I raised Luna Moths a member of the Saturniidae family, also known as “Giant Silkworm Moths” as part of an educational display at the Butterfly Tent Safari. The process was the same as when I raised Polyphemus Moths except that the Luna Moths ate Sweetgum Tree leaves as their host plant. These Luna moths turned out to be the first of two generations to mate, lay eggs and die. The second generation will over-winter in a wrapped leaf cocoon.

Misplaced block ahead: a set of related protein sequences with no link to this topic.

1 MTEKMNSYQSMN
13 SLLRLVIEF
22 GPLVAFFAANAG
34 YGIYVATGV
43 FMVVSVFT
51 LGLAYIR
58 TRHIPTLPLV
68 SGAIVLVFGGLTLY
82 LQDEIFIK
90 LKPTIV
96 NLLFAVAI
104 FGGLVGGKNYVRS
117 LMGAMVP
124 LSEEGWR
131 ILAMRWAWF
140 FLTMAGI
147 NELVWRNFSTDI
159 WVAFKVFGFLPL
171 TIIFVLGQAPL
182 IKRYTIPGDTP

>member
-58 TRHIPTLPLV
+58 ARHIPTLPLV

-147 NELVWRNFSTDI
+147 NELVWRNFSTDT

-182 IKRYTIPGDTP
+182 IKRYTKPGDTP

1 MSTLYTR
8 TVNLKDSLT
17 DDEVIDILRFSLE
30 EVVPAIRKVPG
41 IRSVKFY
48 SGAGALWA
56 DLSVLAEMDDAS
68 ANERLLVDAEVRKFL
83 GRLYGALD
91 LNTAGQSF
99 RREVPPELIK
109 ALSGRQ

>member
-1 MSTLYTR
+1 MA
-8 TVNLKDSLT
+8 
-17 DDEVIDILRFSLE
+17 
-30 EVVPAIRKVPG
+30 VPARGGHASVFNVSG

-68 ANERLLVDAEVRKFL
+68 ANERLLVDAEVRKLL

It is easy to tell a male and a female apart when comparing their antennae. The males have larger bushier more feather like antennae to smell the pheromones of a female to find her for mating. The female has smaller thinner antennae and tends to stay put waiting for the males to sniff her out.
David Alexander is author of the Buzz Into Action & Hop Into Action Science Curricula. He specializes in making nature accessible to people and wildlife. You can follow him at www.natureintoaction.com